in the old days…

Posted on Friday 29 January 2016

I took a several week unpaid leave of absence from blogging and email commerce to do a number intense project. I found that I just couldn’t do it if I thought about anything else. I finished the part that had to be done yesterday, and look forward to returning to my normal mental life. Looking over all the accumulated emails, I ran across one from a medical school friend who sent me a blurb from his literature [he’s an Emergency Medicine physician]. It was in Emergency Medicine Today:
hat tip to Ferrell…  
Antidepressants Appear To Be Much More Dangerous For Kids, Teens Than Reported In Medical Journals, Review Finds.

HealthDay reports, “Antidepressants appear to be much more dangerous for children and teens than reported in medical journals, because initial published results from clinical trials did not accurately note instances of suicide and aggression,” a review published Jan. 27 in the BMJ suggests. Researchers arrived at that conclusion after analyzing data from “68 clinical study reports from 70 drug trials that involved more than 18,500 patients.” The clinical studies “involved five specific antidepressants: duloxetine [Cymbalta], fluoxetine [Prozac], paroxetine [Paxil], sertraline [Zoloft] and venlafaxine [Effexor].”

According to Medical Daily, “the limitations in both design and reporting of clinical trials may have led to ‘serious under-estimation of the harms.’” The study authors concluded, “The true risk for serious harms is still uncertain.” The Telegraph [UK] also covers the story.
At first I thought it was an acknowledgement of our recent article [Restoring Study 329: efficacy and harms of paroxetine and imipramine in treatment of major depression in adolescence], but it was better than that. It was an article from the Nordic Cochrane Center about the potential adverse effects in adolescents from SSRIs – another log on the fire:
by Tarang Sharma, Louise Schow Guski, Nanna Freund, and Peter C. Gøtzsche
British Medical Journal. 2016 352:i65

Objective: To study serious harms associated with selective serotonin and serotonin-norepinephrine reuptake inhibitors.
Design: Systematic review and meta-analysis.
Main outcome measures: Mortality and suicidality. Secondary outcomes were aggressive behaviour and akathisia.
Data sources: Clinical study reports for duloxetine, fluoxetine, paroxetine, sertraline, and venlafaxine obtained from the European and UK drug regulators, and summary trial reports for duloxetine and fluoxetine from Eli Lilly’s website.
Eligibility criteria for study selection: Double blind placebo controlled trials that contained any patient narratives or individual patient listings of harms.
Data extraction and analysis: Two researchers extracted data independently; the outcomes were meta-analysed by Peto’s exact method [fixed effect model].
Results: We included 70 trials [64 381 pages of clinical study reports] with 18 526 patients. These trials had limitations in the study design and discrepancies in reporting, which may have led to serious under-reporting of harms. For example, some outcomes appeared only in individual patient listings in appendices, which we had for only 32 trials, and we did not have case report forms for any of the trials. Differences in mortality [all deaths were in adults, odds ratio 1.28, 95% confidence interval 0.40 to 4.06], suicidality [1.21, 0.84 to 1.74], and akathisia [2.04, 0.93 to 4.48] were not significant, whereas patients taking antidepressants displayed more aggressive behaviour [1.93, 1.26 to 2.95]. For adults, the odds ratios were 0.81 [0.51 to 1.28] for suicidality, 1.09 [0.55 to 2.14] for aggression, and 2.00 [0.79 to 5.04] for akathisia. The corresponding values for children and adolescents were 2.39 [1.31 to 4.33], 2.79 [1.62 to 4.81], and 2.15 [0.48 to 9.65]. In the summary trial reports on Eli Lilly’s website, almost all deaths were noted, but all suicidal ideation events were missing, and the information on the remaining outcomes was incomplete.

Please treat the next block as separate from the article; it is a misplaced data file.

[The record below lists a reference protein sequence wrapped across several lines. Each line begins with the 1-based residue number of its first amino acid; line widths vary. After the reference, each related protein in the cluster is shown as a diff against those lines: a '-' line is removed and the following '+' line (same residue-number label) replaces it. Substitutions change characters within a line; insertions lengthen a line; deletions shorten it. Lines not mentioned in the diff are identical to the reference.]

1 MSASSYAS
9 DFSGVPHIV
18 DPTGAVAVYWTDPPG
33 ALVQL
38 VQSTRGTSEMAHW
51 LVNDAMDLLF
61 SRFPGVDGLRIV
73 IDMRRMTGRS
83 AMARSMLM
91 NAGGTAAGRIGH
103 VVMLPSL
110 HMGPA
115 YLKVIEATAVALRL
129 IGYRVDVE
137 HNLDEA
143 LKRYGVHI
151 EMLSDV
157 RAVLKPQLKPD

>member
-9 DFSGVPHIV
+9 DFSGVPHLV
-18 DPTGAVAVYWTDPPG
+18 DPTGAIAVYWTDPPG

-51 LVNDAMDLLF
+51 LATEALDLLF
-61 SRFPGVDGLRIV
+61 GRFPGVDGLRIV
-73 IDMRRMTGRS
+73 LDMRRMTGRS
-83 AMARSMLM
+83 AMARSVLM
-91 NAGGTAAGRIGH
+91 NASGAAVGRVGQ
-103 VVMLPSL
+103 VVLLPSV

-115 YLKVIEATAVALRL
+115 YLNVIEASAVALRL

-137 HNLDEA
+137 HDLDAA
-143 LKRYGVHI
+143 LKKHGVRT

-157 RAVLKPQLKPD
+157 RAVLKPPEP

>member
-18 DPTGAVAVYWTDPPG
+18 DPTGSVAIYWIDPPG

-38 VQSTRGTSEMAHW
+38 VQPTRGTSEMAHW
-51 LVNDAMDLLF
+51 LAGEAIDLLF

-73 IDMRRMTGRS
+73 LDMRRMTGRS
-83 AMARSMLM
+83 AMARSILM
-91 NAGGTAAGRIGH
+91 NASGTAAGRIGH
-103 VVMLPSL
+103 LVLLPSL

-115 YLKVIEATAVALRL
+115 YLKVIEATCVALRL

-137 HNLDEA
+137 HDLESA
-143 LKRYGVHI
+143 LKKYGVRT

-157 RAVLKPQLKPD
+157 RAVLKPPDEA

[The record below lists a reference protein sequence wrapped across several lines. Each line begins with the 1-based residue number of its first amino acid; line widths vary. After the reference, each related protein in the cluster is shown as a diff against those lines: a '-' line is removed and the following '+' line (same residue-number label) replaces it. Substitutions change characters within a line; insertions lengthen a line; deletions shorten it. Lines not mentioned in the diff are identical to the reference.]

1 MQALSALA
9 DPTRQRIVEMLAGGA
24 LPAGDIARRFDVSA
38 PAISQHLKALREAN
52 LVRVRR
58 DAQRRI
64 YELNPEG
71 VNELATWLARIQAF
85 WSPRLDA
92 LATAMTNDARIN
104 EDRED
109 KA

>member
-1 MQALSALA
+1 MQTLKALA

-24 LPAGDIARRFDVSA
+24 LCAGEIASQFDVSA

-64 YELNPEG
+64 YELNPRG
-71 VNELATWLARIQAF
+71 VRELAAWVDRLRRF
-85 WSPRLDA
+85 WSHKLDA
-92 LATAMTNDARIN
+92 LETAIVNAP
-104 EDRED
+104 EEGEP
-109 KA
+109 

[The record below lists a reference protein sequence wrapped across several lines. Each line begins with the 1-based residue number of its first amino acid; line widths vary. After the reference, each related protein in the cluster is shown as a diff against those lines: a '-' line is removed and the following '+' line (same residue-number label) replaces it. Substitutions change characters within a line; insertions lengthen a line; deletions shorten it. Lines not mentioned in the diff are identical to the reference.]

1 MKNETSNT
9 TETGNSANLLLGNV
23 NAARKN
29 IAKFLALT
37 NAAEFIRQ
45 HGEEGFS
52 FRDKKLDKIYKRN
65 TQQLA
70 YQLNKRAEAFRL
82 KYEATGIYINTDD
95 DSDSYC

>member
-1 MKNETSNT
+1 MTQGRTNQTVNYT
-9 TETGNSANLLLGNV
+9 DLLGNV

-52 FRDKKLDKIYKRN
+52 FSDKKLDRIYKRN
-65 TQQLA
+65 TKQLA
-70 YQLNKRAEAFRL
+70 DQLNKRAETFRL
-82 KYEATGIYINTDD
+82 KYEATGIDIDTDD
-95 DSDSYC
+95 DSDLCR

Conclusions: Because of the shortcomings identified and having only partial access to appendices with no access to case report forms, the harms could not be estimated accurately. In adults there was no significant increase in all four outcomes, but in children and adolescents the risk of suicidality and aggression doubled. To elucidate the harms reliably, access to anonymised individual patient data is needed.
Since the article is online, I’ll skip the details and say why I liked it, over and above it being another loud message about the potential harms of SSRIs in adolescents as well as the pressing need for Data Transparency in Clinical Trials:

  • The reference came from a primary care newsletter. Non-psychiatrist physicians prescribe the majority of the SSRIs, and that’s where this information about harms belongs. Hopefully the news is finally spreading.
  • The heavy lifting in this article was done by students working with Dr. Gøtzsche at the Nordic Cochrane Center. We desperately need for this kind of critical evaluation of Clinical Trials to be coming from the world of young researchers and physicians rather than just from us old guys.
  • They did this meta-analysis using a large number of Complete Study Reports[ CSRs] they got from the European Medicines Agency [EMA]. Again, great news that they could get them. And there was more, they got to see the wide variability in what was in those reports and how variable they were with raw data – clarifying that in lobbying for Data Transparency, we need to specify that they have actual data.
  • They emphasize the point that that the CSRs are not enough to evaluate harms. We absolutely need to have access to the Case Report Forms [CRFs] where the data was originally transcribed. We couldn’t have done our Paxil Study 329 article without them.
  • Their findings mirrored ours from Paxil Study 329, but they had information from many more studies than just our one source. It is a more general commentary.